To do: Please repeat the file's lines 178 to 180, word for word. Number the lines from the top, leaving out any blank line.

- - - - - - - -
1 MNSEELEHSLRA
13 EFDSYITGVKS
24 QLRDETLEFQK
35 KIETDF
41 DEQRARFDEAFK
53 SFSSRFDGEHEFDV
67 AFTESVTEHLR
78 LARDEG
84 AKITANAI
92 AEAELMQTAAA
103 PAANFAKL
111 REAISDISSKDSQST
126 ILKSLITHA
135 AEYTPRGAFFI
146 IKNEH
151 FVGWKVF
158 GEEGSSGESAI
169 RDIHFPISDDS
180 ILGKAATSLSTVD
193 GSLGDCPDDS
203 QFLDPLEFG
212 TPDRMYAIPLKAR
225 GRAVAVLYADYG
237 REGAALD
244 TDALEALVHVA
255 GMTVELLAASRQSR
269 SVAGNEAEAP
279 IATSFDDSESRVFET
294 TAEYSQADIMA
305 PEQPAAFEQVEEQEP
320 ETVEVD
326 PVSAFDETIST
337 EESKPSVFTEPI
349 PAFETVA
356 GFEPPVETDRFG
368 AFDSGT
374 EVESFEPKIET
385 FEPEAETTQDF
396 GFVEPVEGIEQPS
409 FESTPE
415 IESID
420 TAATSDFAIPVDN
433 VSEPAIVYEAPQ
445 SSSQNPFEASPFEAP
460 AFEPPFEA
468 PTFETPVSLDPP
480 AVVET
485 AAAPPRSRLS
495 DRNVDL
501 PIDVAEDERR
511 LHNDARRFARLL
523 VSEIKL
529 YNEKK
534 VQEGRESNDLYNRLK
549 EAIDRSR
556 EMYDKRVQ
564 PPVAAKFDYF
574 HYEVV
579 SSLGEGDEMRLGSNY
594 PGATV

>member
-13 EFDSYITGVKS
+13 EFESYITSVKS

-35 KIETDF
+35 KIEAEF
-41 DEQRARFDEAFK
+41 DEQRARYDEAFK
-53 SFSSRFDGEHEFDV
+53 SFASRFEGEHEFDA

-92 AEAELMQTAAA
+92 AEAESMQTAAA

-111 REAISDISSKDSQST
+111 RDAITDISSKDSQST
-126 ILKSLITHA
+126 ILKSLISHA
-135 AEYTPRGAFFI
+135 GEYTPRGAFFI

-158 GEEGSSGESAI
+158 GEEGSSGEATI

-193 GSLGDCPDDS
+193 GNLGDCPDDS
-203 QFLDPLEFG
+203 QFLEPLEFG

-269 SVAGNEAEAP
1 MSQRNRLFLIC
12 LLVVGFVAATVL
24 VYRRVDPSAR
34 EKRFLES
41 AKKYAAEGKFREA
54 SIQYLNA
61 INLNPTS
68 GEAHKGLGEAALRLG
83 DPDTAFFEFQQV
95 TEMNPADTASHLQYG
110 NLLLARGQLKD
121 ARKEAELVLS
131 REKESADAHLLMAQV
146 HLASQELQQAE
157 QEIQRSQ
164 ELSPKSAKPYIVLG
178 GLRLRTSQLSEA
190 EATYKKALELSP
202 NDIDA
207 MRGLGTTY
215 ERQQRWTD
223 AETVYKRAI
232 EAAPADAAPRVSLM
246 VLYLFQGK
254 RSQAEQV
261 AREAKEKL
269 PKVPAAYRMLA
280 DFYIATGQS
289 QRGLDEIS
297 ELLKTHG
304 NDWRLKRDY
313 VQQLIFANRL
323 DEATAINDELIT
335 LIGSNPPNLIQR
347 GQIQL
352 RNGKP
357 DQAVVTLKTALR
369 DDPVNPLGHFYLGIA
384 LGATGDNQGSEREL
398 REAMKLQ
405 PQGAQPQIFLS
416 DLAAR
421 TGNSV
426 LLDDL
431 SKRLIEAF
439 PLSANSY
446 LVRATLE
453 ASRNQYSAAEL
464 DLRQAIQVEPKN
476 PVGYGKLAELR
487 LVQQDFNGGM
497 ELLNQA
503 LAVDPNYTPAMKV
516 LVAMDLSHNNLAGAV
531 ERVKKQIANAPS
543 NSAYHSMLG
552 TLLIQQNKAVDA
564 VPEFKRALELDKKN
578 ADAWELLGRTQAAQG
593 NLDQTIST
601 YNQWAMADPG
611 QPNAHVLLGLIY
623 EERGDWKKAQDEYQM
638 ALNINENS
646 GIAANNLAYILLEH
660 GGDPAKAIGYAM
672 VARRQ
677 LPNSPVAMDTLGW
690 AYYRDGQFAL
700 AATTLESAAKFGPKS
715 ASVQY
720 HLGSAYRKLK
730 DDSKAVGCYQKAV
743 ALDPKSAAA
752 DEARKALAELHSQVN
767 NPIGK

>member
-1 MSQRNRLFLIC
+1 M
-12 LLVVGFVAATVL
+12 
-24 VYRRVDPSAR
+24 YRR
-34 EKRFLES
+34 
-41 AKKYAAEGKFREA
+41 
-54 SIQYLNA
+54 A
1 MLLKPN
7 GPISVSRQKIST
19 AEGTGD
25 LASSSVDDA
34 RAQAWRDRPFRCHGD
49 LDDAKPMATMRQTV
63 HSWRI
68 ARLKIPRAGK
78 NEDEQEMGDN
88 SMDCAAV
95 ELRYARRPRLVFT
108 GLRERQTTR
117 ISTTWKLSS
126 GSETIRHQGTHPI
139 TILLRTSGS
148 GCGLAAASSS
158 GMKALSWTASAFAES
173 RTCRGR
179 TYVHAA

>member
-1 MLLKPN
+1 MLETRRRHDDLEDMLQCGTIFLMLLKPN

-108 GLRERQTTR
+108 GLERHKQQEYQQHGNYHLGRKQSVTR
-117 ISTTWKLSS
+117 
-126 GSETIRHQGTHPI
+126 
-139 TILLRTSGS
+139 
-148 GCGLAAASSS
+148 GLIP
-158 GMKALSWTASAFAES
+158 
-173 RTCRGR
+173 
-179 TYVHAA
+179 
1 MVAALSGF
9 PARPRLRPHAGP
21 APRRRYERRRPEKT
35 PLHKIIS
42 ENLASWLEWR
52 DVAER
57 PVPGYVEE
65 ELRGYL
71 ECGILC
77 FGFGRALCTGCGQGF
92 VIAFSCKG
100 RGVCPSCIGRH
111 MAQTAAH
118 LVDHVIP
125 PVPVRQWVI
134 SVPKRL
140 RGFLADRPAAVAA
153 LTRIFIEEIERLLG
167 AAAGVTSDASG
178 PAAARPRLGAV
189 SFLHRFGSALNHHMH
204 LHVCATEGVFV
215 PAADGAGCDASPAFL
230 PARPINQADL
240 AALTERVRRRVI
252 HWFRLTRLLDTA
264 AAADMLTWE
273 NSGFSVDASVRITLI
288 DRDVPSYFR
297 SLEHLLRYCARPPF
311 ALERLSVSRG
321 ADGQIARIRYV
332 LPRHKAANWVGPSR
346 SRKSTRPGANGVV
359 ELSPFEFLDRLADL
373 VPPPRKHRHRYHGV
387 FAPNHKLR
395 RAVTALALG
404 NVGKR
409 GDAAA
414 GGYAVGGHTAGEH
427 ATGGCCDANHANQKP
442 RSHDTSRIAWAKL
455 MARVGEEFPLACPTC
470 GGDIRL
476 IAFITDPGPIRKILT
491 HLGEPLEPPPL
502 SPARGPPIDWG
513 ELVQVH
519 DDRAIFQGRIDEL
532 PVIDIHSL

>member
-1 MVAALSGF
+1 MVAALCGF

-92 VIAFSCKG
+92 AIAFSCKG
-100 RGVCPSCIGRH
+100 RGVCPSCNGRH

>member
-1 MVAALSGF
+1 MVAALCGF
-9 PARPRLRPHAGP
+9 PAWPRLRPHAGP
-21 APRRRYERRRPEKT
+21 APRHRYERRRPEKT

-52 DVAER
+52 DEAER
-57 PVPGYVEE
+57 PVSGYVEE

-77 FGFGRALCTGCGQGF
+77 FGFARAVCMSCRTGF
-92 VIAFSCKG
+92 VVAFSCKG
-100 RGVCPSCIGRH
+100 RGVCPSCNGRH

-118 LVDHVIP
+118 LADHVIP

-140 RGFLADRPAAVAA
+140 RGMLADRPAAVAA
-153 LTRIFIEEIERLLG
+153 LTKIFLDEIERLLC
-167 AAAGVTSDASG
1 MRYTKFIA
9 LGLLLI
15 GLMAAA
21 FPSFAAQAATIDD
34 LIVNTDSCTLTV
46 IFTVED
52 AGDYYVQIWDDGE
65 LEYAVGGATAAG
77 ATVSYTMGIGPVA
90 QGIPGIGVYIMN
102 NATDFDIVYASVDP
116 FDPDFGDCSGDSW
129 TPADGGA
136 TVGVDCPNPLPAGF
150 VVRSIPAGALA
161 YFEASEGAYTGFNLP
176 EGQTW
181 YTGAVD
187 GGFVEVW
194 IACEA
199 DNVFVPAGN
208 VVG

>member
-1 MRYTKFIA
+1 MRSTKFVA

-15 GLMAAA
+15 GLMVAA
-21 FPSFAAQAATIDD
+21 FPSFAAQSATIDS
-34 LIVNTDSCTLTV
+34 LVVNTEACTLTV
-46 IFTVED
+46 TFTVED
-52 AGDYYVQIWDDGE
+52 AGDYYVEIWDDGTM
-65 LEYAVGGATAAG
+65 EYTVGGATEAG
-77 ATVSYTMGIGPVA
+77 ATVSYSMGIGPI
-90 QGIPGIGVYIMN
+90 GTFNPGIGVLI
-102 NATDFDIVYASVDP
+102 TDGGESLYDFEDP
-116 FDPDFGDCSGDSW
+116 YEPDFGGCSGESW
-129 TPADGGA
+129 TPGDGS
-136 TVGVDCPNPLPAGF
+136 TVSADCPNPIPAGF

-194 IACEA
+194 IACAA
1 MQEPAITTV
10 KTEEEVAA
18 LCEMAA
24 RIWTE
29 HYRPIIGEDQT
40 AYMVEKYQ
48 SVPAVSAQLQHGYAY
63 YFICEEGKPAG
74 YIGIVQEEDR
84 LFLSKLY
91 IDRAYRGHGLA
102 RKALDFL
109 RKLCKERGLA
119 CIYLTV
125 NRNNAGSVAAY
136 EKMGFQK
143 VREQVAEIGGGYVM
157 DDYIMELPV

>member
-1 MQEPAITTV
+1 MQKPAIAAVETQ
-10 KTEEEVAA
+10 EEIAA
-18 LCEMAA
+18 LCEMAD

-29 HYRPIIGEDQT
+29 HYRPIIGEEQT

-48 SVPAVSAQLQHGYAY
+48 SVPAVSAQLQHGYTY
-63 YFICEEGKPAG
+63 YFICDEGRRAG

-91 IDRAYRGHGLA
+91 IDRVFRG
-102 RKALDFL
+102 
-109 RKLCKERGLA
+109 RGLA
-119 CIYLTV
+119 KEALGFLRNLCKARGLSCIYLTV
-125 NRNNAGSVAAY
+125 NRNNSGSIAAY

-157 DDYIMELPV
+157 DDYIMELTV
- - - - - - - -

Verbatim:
34 RAQAWRDRPFRCHGD
49 LDDAKPMATMRQTV
63 HSWRI